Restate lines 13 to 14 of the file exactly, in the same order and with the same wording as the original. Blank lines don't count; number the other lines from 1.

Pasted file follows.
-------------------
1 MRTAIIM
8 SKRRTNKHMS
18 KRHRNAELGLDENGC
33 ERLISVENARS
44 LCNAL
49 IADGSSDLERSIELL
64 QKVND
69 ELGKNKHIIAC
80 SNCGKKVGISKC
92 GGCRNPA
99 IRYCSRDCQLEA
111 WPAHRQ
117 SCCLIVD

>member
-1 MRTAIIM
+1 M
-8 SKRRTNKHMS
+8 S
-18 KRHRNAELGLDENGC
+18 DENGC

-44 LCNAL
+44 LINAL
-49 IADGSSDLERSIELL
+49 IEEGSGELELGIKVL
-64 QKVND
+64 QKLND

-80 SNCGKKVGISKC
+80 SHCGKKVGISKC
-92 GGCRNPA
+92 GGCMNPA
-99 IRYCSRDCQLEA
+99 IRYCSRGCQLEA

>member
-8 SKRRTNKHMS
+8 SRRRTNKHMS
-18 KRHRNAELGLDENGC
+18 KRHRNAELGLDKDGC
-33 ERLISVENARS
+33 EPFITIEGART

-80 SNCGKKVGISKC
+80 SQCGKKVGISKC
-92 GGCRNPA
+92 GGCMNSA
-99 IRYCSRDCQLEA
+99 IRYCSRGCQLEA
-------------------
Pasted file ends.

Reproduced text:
117 SCCLIVD

>member